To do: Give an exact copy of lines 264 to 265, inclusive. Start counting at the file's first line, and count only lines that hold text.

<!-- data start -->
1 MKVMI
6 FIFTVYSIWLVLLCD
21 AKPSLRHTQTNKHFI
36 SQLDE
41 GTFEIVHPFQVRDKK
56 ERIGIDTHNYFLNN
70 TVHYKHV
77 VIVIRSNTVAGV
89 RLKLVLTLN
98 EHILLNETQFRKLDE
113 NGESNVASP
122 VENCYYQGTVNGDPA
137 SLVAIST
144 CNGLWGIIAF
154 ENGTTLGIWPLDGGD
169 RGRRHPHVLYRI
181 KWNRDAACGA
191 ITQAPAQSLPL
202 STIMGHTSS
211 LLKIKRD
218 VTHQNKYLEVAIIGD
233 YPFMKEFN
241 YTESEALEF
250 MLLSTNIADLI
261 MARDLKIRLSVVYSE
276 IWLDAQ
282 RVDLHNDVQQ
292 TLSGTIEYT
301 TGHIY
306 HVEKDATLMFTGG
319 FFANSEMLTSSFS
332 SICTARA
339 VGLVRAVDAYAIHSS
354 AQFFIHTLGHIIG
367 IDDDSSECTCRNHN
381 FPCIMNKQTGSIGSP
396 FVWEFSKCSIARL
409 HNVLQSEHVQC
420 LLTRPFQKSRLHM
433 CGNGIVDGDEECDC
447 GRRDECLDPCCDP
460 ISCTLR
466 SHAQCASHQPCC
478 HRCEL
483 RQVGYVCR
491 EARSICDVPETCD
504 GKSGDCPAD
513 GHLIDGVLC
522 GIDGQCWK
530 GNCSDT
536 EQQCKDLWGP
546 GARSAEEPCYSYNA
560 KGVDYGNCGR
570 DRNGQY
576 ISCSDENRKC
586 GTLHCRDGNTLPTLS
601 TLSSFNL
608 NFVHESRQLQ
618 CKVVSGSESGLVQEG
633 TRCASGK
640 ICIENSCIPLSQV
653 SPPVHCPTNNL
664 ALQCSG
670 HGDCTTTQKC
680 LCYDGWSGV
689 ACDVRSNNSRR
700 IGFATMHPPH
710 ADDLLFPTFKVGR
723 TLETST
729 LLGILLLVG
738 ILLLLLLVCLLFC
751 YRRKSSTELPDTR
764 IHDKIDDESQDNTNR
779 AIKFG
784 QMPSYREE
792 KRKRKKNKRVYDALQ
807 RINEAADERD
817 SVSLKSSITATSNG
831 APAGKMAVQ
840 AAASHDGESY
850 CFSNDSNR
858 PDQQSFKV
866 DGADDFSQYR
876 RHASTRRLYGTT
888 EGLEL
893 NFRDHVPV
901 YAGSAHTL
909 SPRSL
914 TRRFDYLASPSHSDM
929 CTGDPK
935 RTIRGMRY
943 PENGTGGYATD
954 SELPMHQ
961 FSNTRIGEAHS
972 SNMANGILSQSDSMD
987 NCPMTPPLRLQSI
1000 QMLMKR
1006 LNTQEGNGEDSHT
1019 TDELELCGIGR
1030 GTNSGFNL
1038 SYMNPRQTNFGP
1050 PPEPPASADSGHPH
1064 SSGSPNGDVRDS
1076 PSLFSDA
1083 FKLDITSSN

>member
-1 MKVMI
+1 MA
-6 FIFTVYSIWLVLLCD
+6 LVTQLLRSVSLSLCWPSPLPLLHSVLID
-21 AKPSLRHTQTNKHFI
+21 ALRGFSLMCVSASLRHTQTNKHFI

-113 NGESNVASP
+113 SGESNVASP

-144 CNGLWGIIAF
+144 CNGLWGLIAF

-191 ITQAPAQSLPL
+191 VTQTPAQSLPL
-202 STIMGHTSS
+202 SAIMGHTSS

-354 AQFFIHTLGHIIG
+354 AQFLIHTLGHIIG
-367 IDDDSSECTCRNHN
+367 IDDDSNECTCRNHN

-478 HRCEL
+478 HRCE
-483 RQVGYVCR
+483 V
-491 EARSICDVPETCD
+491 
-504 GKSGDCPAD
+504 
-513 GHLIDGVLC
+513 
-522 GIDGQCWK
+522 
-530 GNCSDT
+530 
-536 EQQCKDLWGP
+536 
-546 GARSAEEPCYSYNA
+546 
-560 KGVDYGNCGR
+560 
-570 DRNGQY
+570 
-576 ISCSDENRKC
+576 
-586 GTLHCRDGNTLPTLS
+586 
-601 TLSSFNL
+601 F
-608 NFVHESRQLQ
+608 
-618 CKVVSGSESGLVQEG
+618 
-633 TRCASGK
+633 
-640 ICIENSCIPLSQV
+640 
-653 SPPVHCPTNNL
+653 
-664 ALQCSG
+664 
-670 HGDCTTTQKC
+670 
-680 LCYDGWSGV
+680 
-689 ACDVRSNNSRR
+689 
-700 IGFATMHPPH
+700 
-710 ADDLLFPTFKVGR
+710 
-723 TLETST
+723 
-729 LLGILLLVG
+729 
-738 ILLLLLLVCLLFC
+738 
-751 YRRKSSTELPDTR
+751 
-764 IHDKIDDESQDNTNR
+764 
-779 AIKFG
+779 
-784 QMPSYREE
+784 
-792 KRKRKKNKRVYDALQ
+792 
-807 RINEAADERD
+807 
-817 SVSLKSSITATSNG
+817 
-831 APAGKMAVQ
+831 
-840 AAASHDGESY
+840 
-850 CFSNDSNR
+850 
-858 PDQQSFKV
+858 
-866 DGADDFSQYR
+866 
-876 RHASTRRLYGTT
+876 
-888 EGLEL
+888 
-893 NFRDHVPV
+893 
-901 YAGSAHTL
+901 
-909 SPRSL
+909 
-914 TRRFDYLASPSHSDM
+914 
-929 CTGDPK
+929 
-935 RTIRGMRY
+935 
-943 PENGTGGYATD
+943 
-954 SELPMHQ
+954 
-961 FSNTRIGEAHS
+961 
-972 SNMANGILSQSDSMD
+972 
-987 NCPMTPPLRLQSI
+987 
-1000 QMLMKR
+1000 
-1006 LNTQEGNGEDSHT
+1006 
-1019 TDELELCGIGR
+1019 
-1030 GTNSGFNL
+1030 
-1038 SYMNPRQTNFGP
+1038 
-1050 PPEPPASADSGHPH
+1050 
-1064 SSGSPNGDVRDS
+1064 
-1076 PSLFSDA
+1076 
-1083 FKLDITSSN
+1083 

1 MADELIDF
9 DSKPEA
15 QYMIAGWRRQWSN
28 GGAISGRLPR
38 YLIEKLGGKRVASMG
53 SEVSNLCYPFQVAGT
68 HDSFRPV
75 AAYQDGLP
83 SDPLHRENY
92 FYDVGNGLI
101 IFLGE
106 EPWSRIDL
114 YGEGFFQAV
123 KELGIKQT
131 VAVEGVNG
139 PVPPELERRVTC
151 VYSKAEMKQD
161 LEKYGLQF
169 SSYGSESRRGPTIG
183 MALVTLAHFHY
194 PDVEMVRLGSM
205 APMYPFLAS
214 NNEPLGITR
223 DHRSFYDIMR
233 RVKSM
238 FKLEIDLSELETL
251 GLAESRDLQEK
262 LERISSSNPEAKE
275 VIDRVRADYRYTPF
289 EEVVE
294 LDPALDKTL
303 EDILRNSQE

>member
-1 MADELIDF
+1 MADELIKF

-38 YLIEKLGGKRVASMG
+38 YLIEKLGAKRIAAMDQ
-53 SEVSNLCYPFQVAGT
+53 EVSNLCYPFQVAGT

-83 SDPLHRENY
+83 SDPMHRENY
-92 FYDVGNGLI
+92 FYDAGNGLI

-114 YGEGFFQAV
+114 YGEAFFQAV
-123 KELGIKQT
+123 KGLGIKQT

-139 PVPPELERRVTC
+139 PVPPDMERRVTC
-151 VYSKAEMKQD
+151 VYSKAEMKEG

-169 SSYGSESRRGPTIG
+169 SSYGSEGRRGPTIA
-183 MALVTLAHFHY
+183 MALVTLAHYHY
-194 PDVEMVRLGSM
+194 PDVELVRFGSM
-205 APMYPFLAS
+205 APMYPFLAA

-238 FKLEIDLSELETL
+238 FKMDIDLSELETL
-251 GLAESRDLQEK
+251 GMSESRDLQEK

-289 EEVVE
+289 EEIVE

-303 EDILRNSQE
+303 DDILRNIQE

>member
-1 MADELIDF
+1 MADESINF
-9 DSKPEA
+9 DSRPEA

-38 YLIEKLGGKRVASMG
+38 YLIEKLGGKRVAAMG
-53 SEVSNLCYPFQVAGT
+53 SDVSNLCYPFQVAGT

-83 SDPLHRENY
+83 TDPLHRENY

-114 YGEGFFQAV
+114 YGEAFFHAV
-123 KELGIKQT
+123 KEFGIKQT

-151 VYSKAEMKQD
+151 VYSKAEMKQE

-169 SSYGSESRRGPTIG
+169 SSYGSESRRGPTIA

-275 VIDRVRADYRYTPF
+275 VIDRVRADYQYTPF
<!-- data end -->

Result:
139 PVPPELERRVTC
151 VYSKAEMKQD